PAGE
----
WASHINGTON, February, 11, 2012 —There was the old Blues saying that a musician had to go through a certain number of tough moments in life before he could really sing the blues. The same saying essentially holds true, in essence, for any number of singer and songwriters.
It’s easy to identify notable talents when they come along, whether it’s due to an interesting song structure, engrossing lyrical narratives, or a clever turn of phrase. This holds true no matter what life experiences each individual might have had. But still, the best of them have truly lived through some hard times.
Experiencing life’s school of hard knocks makes these artists come across as more authentic and provides an inherent depth to them that can’t necessarily be taught. The best singer/songwriters have a certain lived-in quality about them, a quality that can only be gained through age and experience, or so it seems. Case in point: When Martin Sexton walked on to the stage of the 9:30 Club on a recent Saturday night, this is the kind aura he exuded.
Sexton hails from Syracuse and is said to be one of twelve children. Having acquired his first guitar at age 14, he was on the streets of Cambridge busking less than a decade later. On the surface, that would seem to be a surefire way for a singer/songwriter to gain life experience, or at least gain a keen idea as to the kind of material audiences respond to naturally. It also speaks to the inherent work ethic of someone who makes it through early life making a haphazard living as a busker—something that’s hard for performers to translate in a live performance unless they’ve really experienced it.
This is the kind of showmanship Sexton still brings to the stage during his performances even today. He’s been doing this for going on two decades now, moving up to progressively larger stages and clearly attuned to what his audience wants at this point in his career. Still, that never cuts down on his enthusiasm in each performance. His recent performance was not a particularly energetic one, based on the standard he’s set. Yet he was certainly confident, and his stoic presence commands attention while he’s on stage.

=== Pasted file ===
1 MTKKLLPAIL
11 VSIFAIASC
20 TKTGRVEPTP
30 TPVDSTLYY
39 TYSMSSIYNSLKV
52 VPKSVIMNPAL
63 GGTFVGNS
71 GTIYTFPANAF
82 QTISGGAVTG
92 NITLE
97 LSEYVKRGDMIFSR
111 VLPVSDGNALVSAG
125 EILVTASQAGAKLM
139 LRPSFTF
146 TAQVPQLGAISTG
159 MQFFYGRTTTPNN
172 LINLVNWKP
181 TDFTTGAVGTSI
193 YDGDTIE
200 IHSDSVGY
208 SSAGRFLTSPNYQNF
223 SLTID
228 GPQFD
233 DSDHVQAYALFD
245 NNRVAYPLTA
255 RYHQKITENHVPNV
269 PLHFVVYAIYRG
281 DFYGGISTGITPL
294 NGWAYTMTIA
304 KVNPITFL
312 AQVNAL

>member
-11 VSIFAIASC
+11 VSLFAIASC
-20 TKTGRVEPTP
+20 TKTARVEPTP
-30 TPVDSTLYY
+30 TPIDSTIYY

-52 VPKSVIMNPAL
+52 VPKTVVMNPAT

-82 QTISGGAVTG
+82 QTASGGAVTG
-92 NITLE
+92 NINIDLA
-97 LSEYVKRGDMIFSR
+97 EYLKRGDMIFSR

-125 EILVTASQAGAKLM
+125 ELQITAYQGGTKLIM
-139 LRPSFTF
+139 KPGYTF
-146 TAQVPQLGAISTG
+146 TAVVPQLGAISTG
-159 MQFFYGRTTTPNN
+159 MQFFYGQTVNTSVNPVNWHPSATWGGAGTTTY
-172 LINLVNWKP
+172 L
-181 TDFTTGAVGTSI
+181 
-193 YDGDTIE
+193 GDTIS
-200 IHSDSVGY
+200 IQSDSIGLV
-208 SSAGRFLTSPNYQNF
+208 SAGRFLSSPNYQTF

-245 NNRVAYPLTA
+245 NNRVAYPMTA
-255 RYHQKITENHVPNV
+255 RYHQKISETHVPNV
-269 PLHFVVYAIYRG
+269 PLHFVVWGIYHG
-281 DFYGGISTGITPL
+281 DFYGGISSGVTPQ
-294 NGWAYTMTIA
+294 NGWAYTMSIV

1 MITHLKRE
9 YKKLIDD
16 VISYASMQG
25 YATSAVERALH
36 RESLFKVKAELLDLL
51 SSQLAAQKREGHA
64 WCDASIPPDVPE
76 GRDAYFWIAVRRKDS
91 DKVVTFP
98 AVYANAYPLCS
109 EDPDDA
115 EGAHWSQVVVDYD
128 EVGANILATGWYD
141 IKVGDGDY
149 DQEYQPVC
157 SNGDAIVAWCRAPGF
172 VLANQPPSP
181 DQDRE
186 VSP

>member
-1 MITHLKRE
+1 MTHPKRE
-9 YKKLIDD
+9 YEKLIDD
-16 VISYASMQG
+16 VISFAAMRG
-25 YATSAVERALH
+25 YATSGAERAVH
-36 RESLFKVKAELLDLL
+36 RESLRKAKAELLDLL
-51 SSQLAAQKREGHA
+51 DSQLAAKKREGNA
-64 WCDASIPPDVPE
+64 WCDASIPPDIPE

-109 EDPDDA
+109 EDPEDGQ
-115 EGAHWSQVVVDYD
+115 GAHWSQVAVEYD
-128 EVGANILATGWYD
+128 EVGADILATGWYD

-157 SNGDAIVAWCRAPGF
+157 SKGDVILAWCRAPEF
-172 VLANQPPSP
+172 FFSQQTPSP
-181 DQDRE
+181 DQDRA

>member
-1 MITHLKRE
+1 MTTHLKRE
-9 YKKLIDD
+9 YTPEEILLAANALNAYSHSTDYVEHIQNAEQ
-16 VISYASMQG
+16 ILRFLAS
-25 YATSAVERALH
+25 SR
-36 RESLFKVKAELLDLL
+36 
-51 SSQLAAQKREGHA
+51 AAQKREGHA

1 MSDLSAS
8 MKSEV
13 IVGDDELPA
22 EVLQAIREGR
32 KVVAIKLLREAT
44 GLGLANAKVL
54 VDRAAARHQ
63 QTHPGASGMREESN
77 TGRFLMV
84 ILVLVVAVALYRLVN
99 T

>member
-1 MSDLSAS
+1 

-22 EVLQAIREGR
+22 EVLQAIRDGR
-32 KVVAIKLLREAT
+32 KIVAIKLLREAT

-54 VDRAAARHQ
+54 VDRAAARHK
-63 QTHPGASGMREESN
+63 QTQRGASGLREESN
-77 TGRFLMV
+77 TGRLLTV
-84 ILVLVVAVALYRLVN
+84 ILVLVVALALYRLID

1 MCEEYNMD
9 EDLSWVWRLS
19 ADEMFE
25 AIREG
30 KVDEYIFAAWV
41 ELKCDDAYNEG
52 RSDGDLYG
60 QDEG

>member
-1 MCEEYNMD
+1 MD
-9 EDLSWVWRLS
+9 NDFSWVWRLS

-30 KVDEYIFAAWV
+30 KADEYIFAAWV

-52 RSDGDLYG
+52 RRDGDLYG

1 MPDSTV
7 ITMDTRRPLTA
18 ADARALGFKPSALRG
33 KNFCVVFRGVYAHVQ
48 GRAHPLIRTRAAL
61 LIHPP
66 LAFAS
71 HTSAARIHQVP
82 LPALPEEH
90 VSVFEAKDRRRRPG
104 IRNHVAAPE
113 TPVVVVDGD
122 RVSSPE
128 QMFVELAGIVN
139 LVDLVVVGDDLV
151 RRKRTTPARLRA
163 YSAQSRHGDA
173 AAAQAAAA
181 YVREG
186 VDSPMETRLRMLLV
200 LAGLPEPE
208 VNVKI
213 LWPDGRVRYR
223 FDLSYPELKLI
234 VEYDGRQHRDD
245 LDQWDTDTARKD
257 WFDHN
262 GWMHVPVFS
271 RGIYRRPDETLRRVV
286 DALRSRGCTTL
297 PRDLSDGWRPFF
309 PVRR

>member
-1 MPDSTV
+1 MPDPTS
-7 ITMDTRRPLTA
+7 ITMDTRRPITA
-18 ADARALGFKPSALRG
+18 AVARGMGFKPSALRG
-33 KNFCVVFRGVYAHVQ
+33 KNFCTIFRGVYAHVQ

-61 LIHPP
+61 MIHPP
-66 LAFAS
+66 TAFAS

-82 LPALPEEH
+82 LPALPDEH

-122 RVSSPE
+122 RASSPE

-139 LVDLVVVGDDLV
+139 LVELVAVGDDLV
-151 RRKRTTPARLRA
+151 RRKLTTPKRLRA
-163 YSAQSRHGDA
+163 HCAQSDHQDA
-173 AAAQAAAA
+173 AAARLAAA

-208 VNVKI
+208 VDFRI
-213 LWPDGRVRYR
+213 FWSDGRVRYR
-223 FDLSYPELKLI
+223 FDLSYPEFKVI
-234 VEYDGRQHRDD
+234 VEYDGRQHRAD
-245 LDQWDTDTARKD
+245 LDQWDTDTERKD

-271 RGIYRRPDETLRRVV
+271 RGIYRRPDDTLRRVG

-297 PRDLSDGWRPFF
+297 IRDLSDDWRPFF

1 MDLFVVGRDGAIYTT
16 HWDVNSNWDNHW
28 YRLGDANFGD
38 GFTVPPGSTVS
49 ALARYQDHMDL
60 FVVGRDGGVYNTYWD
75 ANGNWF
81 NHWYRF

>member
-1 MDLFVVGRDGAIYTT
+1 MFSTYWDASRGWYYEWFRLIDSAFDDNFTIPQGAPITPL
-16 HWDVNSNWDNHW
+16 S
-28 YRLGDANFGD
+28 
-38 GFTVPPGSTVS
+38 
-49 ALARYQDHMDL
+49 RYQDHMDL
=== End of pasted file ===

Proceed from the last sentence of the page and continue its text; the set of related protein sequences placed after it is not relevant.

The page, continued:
Sexton lets other aspects of his sound create the requisite amount of energy that helps a crowd to get going. It’s easy to spot the different styles he uses in each of his songs, and it’s fairly obvious that he wears his influences on his sleeve, among them the niche styles of R&B, soul, country, and rock, or something resembling the basic templates of those genres.
What sets Sexton apart though is how he’s able to blend each of these styles effortlessly into his performance from one moment to the next. It’s not exactly an eclectic mix, because the prism through which he views and plays in all these styles in makes musical sense. But he personalizes each just enough to maintain the audience’s interest and curiosity.
What really ties the Martin Sexton show together is the quality of his voice. It’s the one truly unique and recognizable thing about him, and it has a way of making his sound that much more individualistic and intriguing. It’s also the most discussed aspect of Sexton’s musical persona, but it’s worth the effort to grasp it. His is not quite a traditional soul voice because it also possesses a bit of the quivering blues quality to it, a sound that seems to have been produced from the back of his throat. Somehow, he’s also able to mix up his vocals while retaining his approach in order to adjust to the distinct differences present in each of his songs.
Over the years, Martin Sexton has crafted a rather long and winding but successful career. He leverages his inherent musical talents to enhance the life he’s led to get himself to this point, making his personality and style all the more relatable to his audience at the 9:30 Club, who, in turn, were just as willing to respond to him in kind.
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